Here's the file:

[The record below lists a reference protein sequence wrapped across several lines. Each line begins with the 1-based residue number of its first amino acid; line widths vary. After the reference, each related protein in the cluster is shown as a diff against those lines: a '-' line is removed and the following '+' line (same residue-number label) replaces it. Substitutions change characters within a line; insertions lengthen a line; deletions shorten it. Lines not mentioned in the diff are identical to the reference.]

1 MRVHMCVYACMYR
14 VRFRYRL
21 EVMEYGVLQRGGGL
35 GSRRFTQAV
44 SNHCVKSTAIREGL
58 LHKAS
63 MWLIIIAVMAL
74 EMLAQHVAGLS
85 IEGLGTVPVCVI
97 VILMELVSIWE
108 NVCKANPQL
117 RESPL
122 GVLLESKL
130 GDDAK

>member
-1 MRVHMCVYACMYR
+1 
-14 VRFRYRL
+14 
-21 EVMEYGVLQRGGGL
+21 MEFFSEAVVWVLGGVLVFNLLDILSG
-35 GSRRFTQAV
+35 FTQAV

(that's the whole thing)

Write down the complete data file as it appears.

[The record below lists a reference protein sequence wrapped across several lines. Each line begins with the 1-based residue number of its first amino acid; line widths vary. After the reference, each related protein in the cluster is shown as a diff against those lines: a '-' line is removed and the following '+' line (same residue-number label) replaces it. Substitutions change characters within a line; insertions lengthen a line; deletions shorten it. Lines not mentioned in the diff are identical to the reference.]

1 MRVHMCVYACMYR
14 VRFRYRL
21 EVMEYGVLQRGGGL
35 GSRRFTQAV
44 SNHCVKSTAIREGL
58 LHKAS
63 MWLIIIAVMAL
74 EMLAQHVAGLS
85 IEGLGTVPVCVI
97 VILMELVSIWE
108 NVCKANPQL
117 RESPL
122 GVLLESKL
130 GDDAK

>member
-1 MRVHMCVYACMYR
+1 
-14 VRFRYRL
+14 
-21 EVMEYGVLQRGGGL
+21 MEFFSEAVVWVLGGVLVFNLLDILSG
-35 GSRRFTQAV
+35 FTQAV